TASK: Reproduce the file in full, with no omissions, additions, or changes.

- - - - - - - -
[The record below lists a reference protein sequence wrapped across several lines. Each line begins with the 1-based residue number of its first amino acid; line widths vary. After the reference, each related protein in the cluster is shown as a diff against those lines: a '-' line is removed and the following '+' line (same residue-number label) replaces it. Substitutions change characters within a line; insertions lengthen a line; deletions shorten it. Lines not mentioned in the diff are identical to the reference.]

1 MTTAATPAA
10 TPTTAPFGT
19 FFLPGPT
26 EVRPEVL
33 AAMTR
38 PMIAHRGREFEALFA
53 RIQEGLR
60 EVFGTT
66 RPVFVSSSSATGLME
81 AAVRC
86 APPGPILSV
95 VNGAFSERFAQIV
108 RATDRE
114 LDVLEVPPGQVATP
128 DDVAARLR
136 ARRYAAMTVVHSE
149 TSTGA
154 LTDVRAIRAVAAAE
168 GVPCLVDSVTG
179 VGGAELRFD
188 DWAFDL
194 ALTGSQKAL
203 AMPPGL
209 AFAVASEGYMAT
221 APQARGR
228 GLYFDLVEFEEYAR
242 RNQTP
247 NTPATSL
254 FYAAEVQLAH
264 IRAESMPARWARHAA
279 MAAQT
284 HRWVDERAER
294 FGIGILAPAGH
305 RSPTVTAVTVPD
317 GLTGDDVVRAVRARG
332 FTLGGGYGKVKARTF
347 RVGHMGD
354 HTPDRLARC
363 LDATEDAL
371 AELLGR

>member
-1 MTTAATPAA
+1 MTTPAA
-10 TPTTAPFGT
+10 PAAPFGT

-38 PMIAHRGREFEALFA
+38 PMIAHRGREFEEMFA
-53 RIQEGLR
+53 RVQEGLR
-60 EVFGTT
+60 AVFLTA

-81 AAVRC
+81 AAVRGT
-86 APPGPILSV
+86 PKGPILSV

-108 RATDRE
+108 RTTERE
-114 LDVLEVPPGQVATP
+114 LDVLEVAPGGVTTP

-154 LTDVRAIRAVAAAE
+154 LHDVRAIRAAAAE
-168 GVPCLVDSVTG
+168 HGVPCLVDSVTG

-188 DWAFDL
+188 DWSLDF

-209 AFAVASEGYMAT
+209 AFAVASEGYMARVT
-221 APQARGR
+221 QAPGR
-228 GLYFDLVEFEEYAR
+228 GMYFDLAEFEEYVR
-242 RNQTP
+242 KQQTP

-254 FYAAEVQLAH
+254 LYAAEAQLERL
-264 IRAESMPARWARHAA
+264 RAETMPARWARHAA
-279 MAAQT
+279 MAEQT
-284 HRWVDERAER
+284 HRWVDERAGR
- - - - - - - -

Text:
[The record below lists a reference protein sequence wrapped across several lines. Each line begins with the 1-based residue number of its first amino acid; line widths vary. After the reference, each related protein in the cluster is shown as a diff against those lines: a '-' line is removed and the following '+' line (same residue-number label) replaces it. Substitutions change characters within a line; insertions lengthen a line; deletions shorten it. Lines not mentioned in the diff are identical to the reference.]

1 MTTAATPAA
10 TPTTAPFGT
19 FFLPGPT
26 EVRPEVL
33 AAMTR
38 PMIAHRGREFEALFA
53 RIQEGLR
60 EVFGTT
66 RPVFVSSSSATGLME
81 AAVRC
86 APPGPILSV
95 VNGAFSERFAQIV
108 RATDRE
114 LDVLEVPPGQVATP
128 DDVAARLR
136 ARRYAAMTVVHSE
149 TSTGA
154 LTDVRAIRAVAAAE
168 GVPCLVDSVTG
179 VGGAELRFD
188 DWAFDL
194 ALTGSQKAL
203 AMPPGL
209 AFAVASEGYMAT
221 APQARGR
228 GLYFDLVEFEEYAR
242 RNQTP
247 NTPATSL
254 FYAAEVQLAH
264 IRAESMPARWARHAA
279 MAAQT
284 HRWVDERAER
294 FGIGILAPAGH
305 RSPTVTAVTVPD
317 GLTGDDVVRAVRARG
332 FTLGGGYGKVKARTF
347 RVGHMGD
354 HTPDRLARC
363 LDATEDAL
371 AELLGR

>member
-1 MTTAATPAA
+1 MTTPAA
-10 TPTTAPFGT
+10 PAAPFGT

-38 PMIAHRGREFEALFA
+38 PMIAHRGREFEEMFA
-53 RIQEGLR
+53 RVQEGLR
-60 EVFGTT
+60 AVFLTA

-81 AAVRC
+81 AAVRGT
-86 APPGPILSV
+86 PKGPILSV

-108 RATDRE
+108 RTTERE
-114 LDVLEVPPGQVATP
+114 LDVLEVAPGGVTTP

-154 LTDVRAIRAVAAAE
+154 LHDVRAIRAAAAE
-168 GVPCLVDSVTG
+168 HGVPCLVDSVTG

-188 DWAFDL
+188 DWSLDF

-209 AFAVASEGYMAT
+209 AFAVASEGYMARVT
-221 APQARGR
+221 QAPGR
-228 GLYFDLVEFEEYAR
+228 GMYFDLAEFEEYVR
-242 RNQTP
+242 KQQTP

-254 FYAAEVQLAH
+254 LYAAEAQLERL
-264 IRAESMPARWARHAA
+264 RAETMPARWARHAA
-279 MAAQT
+279 MAEQT
-284 HRWVDERAER
+284 HRWVDERAGR